FORT MILL -- The Fort Mill school board will consider scaling back the proposed Nation Ford High stadium by 1,000 seats, with a vote expected at the Nov. 12 meeting.
A stadium for Nation Ford and additional gyms at each of the town's two high schools are to be considered as a second item in the school district's March 4 referendum.
Shrinking the stadium from 6,000 to 5,000 seats would bring it more in line with the size of Fort Mill High's stadium -- and also save money, board members said.
Board members are concerned about whether both the academic and athletic issues will be adopted by Fort Mill voters. Because a 6,000-seat stadium would be larger than Fort Mill High's Bob Jones Stadium, some controversy arose in the community.
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Two weeks ago, the administration asked Southern Management Group, the district's planning and construction consultant, to count seats at Fort Mill High's stadium. Based on an 18-square-inch per seat count taken during the past two weeks, Fort Mill High's stadium holds 4,808 people, according to Jim Britton of Southern Management.
Schools Superintendent Keith Callicutt explained where the 6,000-seat figure originated: "The 6,000 number was based on the original plans for Bob Jones Stadium. I wasn't here in 1987 when those plans were made."
Although exact figures haven't been formulated, Britton estimated that reducing the stadium's size by 1,000 seats would save $900,000 to $1 million.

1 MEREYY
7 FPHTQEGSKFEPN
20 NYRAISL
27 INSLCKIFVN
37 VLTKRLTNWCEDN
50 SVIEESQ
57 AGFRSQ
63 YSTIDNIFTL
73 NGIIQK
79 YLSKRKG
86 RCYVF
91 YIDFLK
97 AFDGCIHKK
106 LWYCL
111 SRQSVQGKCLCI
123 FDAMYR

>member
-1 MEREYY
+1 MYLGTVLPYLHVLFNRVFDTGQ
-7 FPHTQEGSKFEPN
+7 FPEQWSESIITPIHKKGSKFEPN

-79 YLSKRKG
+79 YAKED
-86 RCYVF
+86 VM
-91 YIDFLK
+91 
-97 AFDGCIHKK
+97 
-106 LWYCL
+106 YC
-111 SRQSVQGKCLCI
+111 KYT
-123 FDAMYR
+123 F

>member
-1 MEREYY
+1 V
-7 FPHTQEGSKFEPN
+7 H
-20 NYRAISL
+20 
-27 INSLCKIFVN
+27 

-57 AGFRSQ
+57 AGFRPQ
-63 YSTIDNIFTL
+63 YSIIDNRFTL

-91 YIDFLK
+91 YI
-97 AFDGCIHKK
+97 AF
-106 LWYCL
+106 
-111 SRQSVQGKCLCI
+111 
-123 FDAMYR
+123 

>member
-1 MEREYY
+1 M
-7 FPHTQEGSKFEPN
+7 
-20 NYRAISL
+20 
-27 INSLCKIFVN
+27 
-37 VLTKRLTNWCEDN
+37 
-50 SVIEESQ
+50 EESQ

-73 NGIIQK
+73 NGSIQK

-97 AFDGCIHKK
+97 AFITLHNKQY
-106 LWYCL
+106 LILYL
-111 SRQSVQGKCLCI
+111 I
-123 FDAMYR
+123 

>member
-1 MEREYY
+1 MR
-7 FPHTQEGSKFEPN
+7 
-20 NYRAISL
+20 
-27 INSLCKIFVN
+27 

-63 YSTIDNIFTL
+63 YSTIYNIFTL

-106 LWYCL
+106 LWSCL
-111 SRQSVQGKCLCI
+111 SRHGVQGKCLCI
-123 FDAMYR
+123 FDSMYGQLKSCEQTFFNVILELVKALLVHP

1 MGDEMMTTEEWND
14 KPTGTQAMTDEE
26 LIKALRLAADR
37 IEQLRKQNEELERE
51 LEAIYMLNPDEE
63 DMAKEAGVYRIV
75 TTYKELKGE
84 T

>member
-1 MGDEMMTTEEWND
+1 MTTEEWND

Making the pitch to voters
Board members say they will save another $1 million by awarding bids a year early on a new $3.9 million wing at Nation Ford. They hope the savings helps to make the bond referendum more palatable to voters.
Britton hopes the new wing can open at the middle of the next school year. The existing wing would be converted into a ninth-grade academy, as originally planned.
The referendum to go before voters on March 4 is designed as two items. The first is $87.2 million for two elementary schools and a middle school, acquiring additional school sites and performing maintenance on existing facilities.
The second ballot item currently would include about $6.165 million for the 6,000-seat stadium and about $1.8 million more for two additional gymnasiums. Curtailing the Nation Ford stadium's size could reduce the amount of the ballot's second question.
Reducing the stadium's size will require a resolution on how the referendum ballot will be worded when it is sent to the York County Elections Commission.
Board members hope the vote to be taken in two weeks is unanimous. Michael Johnson cast the lone dissenting vote when the board adopted the original wording of the referendum ballot.
"I believe Nation Ford High School should have a stadium," Johnson said Monday night. "The question for me was the 6,000 seats. I think we have to be careful we use accurate information."
Board member Patrick White, citing his son, a Nation Ford student, spoke of the wear and tear on both parents and students in transporting the teams and equipment each week to another stadium.
"Every game is an away game," he said. "All kids in the district deserve to have the same benefits at both high schools."
Board member Wyndie Havnaer said that in discussions with constituents, the issue did not seem to be the number of seats but whether or not they wanted a second stadium.
Board members Diane Dasher and Lewis A. Graham III were absent Monday.
Board chair Martha Kinard urged board members to reach unanimous agreement for the referendum's success.
"The number of seats depends on the size of the people sitting in them," said board member Jan Smiley. "It bothers me we have spent more time discussing this issue than any other when we have so many important things to consider."